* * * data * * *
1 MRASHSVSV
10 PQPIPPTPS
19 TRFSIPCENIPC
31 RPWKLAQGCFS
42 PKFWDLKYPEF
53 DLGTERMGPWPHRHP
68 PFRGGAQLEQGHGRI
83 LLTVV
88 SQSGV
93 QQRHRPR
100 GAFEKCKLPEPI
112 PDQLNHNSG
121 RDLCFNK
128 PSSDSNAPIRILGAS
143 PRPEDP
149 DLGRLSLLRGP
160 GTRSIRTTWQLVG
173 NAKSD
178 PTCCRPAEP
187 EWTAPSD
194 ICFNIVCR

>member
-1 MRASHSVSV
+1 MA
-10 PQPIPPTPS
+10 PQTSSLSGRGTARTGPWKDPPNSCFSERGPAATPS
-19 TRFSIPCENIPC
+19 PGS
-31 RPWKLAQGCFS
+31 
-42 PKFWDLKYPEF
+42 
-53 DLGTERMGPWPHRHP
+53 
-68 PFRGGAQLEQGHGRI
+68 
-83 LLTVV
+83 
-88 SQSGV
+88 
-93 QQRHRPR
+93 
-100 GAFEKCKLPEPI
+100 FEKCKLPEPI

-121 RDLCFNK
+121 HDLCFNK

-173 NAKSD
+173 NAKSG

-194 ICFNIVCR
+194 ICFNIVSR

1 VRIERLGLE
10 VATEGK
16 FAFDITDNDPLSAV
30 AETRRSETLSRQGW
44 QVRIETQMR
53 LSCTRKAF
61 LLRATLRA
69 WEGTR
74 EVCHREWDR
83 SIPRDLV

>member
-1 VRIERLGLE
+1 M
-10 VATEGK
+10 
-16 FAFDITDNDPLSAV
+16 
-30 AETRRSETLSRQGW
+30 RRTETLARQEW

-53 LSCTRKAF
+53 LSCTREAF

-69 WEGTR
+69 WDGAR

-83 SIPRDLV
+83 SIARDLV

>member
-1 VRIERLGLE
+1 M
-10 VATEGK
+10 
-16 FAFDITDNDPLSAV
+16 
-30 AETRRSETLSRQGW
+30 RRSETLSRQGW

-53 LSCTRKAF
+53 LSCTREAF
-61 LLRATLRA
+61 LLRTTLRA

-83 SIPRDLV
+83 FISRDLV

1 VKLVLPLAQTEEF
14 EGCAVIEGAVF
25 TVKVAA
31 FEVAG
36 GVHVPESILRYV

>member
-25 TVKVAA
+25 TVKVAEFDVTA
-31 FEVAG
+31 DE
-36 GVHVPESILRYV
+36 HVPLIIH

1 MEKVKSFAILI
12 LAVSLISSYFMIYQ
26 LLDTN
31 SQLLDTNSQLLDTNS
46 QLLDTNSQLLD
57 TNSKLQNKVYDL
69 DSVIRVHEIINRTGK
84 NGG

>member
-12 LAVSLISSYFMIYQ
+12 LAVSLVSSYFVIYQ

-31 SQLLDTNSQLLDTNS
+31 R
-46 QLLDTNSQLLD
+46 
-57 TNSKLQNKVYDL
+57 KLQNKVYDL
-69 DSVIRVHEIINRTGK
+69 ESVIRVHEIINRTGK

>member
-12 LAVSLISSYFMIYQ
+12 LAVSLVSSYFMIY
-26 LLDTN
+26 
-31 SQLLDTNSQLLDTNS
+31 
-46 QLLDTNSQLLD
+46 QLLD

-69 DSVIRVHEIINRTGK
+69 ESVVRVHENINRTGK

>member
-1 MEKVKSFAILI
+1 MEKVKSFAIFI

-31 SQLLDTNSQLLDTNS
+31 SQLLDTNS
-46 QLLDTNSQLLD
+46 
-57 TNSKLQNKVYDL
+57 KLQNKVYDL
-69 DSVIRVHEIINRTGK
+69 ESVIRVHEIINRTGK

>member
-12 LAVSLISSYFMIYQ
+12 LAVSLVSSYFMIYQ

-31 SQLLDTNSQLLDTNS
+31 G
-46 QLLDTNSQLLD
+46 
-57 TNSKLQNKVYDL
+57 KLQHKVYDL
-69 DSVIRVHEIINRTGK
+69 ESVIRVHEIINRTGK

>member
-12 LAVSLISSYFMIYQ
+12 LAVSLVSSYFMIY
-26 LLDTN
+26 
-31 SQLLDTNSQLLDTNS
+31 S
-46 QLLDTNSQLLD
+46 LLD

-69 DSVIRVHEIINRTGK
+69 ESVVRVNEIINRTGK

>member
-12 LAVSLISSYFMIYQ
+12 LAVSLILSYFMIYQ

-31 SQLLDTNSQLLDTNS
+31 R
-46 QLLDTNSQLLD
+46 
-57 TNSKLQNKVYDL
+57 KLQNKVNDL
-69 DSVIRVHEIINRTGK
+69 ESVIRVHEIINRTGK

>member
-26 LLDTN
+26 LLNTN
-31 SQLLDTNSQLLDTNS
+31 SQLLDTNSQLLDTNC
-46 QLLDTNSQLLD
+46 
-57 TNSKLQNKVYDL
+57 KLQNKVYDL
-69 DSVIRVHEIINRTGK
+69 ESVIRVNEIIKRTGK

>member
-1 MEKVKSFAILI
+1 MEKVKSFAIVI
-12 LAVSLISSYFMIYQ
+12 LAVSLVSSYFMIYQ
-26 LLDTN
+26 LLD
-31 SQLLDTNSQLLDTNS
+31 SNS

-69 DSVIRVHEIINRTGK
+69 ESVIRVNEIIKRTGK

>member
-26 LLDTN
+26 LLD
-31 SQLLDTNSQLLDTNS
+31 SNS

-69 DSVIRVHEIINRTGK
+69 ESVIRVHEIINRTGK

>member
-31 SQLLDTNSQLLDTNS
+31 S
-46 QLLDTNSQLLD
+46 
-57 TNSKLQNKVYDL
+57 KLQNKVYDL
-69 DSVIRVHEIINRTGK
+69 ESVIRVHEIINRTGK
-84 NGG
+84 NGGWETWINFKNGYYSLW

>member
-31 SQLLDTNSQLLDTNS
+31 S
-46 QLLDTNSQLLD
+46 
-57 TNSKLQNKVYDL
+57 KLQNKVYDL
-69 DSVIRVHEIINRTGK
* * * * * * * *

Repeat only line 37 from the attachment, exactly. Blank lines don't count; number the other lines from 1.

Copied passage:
-83 LLTVV